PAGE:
AIR pollution in Glasgow's streets is linked to more than 300 deaths a year, figures show.
The first public health report of its kind has revealed nearly 10 times more people die from exposure to toxic air than obesity or road accidents.
Air pollution is linked to 2094 deaths every year in Scotland. Glasgow, with 306 victims, has the highest toll.
Campaigners have urged the Government to make it a priority to tackle the problem.
Hope Street, in Glasgow city centre, has long held the title of Scotland's most polluted street.
Key pollutants called fine particles, or PM2.5s, can travel deep into the lungs, cross into the bloodstream and cause heart and lung diseases, cancers, aggravate asthma and increase chances of premature death.
People with existing lung or heart conditions are at particular risk. Currently, PM2.5 is monitored at only five locations in Scotland.
A report by Public Health England, based on 2010 figures, shows about 360 people die each year in Edinburgh, Dundee, and Aberdeen combined, due to poor air quality.
North Lanarkshire has 142 deaths each year linked to air pollution, with 134 in South Lanarkshire and 37 in East Dunbartonshire.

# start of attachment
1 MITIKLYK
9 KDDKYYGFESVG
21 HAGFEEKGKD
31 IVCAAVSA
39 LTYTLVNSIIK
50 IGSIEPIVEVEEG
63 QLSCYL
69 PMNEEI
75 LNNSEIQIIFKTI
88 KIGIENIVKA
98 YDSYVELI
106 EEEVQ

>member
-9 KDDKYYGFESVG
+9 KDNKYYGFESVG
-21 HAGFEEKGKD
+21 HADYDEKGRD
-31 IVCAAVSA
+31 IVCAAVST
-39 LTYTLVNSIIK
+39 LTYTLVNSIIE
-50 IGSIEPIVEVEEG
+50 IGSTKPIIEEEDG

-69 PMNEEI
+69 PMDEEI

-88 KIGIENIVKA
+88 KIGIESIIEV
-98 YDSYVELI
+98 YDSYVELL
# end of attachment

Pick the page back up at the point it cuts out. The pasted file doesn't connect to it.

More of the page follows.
Orkney and Shetland had the lowest number of recorded deaths at 6 each.
The figures confirm earlier findings that removing man-made air pollution would increase everyone's life expectancy across the UK by six months.
Emilia Hanna, air pollution campaigner for environmental group Friends Of The Earth Scotland, said: "For the first time, we have figures on how air pollution is taking its toll on
people in each local
council area in Scotland.
"These confirm that 10 times the number of people are killed off by air pollution as die in road traffic accidents and that air pollution is Scotland's biggest environmental health threat."